6 signs your pet has dental issues
Pets use body language and other cues to let their owners know how they are feeling. While certain actions, such as a vigorously wagging tail signaling that a dog is quite happy, are easy to read, it’s not always so easy to determine how a pet is feeling.
Pet parents who are trying to provide the best care possible recognize that pets may make them aware of certain health issues. Diseases of the mouth may cause issues elsewhere in the body if left untreated. Fortunately for pet owners, dental issues are often easily recognized.
Bad breath is a strong indicator of a dental problem. Halitosis may stem from tooth decay and gum issues, as well as gastrointestinal problems. In either case, it’s best to address a pet’s bad breath with a veterinarian.
2. Visible problems
Take a peek inside of the pet’s mouth. Animal Wellness magazine says that if there’s a significant accumulation of tartar (yellow or brown patches on the tops of teeth along the gum line), or if the gums are inflamed and red, periodontal disease may be to blame. Traces of blood in the mouth also can indicate that there is a problem. Pets don’t always like their mouths touched, so if your pet is being difficult, have a vet conduct a comprehensive oral health and treatment appointment (COHAT).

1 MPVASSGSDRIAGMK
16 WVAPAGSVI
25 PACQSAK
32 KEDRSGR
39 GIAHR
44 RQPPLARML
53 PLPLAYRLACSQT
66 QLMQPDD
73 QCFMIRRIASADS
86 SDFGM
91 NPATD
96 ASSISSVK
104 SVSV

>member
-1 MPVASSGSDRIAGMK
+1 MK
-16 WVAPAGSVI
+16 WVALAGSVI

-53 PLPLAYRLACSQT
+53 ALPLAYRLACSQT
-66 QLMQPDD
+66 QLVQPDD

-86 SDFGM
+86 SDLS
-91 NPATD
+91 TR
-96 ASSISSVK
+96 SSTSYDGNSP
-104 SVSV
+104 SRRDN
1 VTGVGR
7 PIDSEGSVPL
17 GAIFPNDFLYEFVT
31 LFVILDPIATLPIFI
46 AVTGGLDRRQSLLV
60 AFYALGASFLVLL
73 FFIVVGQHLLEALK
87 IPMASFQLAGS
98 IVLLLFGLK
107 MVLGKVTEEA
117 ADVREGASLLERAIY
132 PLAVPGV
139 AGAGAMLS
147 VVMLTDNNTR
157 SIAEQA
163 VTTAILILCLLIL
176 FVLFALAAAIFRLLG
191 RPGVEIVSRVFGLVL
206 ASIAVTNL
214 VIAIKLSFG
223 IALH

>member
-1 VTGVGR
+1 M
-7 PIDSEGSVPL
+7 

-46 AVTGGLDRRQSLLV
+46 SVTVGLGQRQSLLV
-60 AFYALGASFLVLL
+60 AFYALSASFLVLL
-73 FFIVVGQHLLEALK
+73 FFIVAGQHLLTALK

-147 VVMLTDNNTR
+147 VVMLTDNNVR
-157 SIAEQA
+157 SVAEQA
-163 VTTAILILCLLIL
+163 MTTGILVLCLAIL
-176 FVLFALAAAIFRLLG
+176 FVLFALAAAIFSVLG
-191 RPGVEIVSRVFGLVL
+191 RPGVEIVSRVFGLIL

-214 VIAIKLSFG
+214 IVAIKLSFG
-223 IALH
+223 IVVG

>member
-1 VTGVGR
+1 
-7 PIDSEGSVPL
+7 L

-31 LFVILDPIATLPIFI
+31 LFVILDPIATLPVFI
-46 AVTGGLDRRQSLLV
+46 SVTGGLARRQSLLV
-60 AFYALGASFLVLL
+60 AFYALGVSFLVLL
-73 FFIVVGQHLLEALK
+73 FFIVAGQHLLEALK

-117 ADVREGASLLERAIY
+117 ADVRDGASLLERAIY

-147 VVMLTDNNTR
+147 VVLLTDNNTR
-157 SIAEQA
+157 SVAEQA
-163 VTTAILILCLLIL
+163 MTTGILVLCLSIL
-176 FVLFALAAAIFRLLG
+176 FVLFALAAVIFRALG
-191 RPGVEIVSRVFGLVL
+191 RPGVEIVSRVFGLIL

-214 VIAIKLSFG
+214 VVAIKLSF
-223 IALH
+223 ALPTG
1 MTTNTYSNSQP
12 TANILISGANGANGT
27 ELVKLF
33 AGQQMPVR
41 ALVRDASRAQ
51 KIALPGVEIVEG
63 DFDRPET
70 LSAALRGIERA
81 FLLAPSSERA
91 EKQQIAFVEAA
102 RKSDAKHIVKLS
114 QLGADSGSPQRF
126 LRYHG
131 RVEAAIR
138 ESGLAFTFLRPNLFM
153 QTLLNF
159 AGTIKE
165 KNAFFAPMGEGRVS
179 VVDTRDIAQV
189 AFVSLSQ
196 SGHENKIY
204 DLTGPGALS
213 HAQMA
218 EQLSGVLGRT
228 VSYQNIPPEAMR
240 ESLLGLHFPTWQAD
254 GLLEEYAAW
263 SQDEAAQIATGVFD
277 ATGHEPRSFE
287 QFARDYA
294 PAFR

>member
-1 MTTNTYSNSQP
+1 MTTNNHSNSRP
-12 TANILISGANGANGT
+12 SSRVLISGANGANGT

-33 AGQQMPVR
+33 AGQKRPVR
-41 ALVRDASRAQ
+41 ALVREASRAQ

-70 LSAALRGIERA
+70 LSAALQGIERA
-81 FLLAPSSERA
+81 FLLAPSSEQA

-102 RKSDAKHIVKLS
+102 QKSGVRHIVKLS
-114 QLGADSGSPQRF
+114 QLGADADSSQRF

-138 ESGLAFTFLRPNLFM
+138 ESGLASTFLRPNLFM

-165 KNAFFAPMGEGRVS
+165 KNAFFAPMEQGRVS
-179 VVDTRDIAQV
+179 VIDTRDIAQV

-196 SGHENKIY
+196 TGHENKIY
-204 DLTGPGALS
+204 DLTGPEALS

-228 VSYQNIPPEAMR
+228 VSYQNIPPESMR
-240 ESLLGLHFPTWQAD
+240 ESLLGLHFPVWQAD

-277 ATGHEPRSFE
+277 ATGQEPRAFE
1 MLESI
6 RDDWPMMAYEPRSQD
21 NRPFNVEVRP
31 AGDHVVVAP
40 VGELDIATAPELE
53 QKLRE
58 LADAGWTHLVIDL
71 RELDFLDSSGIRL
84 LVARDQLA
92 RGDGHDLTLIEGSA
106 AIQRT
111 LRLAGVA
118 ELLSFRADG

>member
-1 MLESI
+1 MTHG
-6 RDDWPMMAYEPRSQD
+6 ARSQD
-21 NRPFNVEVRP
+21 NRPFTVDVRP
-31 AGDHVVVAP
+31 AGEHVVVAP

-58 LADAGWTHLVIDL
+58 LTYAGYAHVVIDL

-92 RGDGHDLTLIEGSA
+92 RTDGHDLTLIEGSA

3. Refusing to eat
There are many reasons a pet may not want to eat, and a dental problem may be one of them. Painful teeth and gums can make eating challenging, so the animal may avoid food. Refusing to eat can lead to weight loss and malnutrition, so it’s best to nip this issue in the bud.
4. Sensitive mouth
Your pet may yelp, bite or scratch if you touch around the mouth area when there is a dental problem at play. Drooling excessively or dropping food from the mouth also are signs that things are awry.
5. Less grooming
Cats spend around 10 to 15 percent of their days grooming. Dental pain can make grooming challenging. Therefore, if your cat is grooming less or looks unkempt, it may be due to dental problems. Great Vet says 85 percent of cats over the age of three have some form of dental disease.
Rodents’ incisors (front, gnawing teeth) grow continuously throughout their lives. Typically the incisors receive continuous wear as the upper and lower incisors contact each other. However, if incisors are misaligned, they may not wear down effectively. Some incisors can grow out of control, piercing the roof of the mouth and into the nasal cavity. If a rodent’s teeth look long, that could warrant a vet check.
Pets can experience periodontal disease and other dental conditions. Staying aware of signs of dental issues can keep pets healthy.
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